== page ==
Nearly three-quarters (71%) of the women with pets reported that their male partner had threatened to hurt or kill and/or had actually hurt or killed one or more of their pets. Examples of the former included threats to put a kitten in a blender, bury a cat up to its head and "mow" it, starve a dog, and shoot and kill a cat. Actual harm or killing of animals was reported by 57% of the women with pets and included acts of omission (e.g., neglecting to feed or allow veterinary care) but most often acts of violence. Examples reported included slapping, shaking, throwing, or shooting dogs and cats, drowning a cat in a bathtub, and pouring lighter fluid on a kitten and igniting it.
Of the women with pets, two (7%) reported that they had hurt or killed one of their own pets. Both incidents were described as accidental (stepping on a kitten and running over a dog chasing the woman's car). In one case, there was also partner cruelty to animals, in the other there was none.
Twenty-two women had children and 32% (N = 7) of these women reported that one of their children (three girls and four boys) had hurt or killed a pet or pets. Behaviors ranged from sitting on a kitten and throwing a kitten against the wall to cutting a dog's fur and tail, pulling a kitten's head out of its socket, and sodomizing a cat. For 5 of these 7 cases (71%), the mother had also reported that her partner had threatened to or actually hurt or killed pets.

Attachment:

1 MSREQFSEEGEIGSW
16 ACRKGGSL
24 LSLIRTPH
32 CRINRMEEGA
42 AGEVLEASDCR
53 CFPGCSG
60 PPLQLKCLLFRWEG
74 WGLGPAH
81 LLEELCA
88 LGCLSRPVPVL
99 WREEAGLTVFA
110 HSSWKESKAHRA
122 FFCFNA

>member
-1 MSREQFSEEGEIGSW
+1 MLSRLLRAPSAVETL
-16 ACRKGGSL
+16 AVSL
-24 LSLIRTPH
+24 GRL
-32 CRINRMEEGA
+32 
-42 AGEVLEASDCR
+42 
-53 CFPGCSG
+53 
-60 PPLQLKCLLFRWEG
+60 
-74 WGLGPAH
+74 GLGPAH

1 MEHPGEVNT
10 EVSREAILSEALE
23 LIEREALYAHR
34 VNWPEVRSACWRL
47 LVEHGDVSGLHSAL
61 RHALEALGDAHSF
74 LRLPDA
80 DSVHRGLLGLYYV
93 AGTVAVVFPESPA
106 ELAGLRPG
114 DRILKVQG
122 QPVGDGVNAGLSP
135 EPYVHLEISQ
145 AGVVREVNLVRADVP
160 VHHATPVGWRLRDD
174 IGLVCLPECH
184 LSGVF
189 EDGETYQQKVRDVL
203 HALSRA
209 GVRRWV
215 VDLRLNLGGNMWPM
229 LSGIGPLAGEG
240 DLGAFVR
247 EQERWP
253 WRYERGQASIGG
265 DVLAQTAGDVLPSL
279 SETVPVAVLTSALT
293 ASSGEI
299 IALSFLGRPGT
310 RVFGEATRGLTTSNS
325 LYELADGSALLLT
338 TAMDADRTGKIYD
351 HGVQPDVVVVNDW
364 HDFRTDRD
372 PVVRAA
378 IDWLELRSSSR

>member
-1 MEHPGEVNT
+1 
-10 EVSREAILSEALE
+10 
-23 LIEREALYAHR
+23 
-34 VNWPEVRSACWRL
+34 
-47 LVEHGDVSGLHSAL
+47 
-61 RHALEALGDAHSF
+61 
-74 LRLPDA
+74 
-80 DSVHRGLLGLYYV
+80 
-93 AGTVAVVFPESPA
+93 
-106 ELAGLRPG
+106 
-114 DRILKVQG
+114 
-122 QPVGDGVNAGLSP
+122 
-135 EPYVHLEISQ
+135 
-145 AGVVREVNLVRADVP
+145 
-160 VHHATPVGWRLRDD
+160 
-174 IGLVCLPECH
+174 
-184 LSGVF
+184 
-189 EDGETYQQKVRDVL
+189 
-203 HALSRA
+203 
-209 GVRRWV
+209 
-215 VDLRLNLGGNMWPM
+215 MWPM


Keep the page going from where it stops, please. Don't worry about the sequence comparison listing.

Eighteen percent of the women with pets reported that concern for their animals' welfare had prevented them from coming to the shelter sooner. Their concerns included worries for the animals' safety, fear of relinquishing pets to find affordable housing, placing pets with neighbors, and abandoning a pet to keep it away from the partner.
Although this study did not include comparison samples of non-battered women or battered women who are not currently in shelters, the substantial rate of partner cruelty to animals is clearly a cause for concern. Caution must be exercised in generalizing from this study's small sample to state and national samples; however, extrapolation of this study's findings may help estimate the scope of the potential problem. For example, 3 million is a conservative estimate of the number of U.S. women assaulted by their male partners each year (see Browne, 1993). If half of these women have pets (again, a conservative estimate [Ascione, 1992]), 71% partner cruelty to animals represents hundreds of thousands of families where pet victimization, actual or threatened, is part of the landscape of terror to which some women are exposed. Using the most recent Utah state statistics, over a thousand women in Utah alone may experience partner abuse of their pets. Abuse may include either threats or actual harm or both. Threats may be considered a less significant problem; however, Edleson and Brygger (1986) note that interventions for male batterers may reduce the frequency of abusive acts to a greater degree than threats of abuse. The latter may be more disturbing to some women.
There is some evidence that the results obtained in the present study are not unique to this particular sample of women. Arkow (1996) recently noted two surveys, one conducted in Colorado and the other in Wisconsin, in which 24% and 80%, respectively, of women seeking domestic violence assistance reported animal abuse by their partner.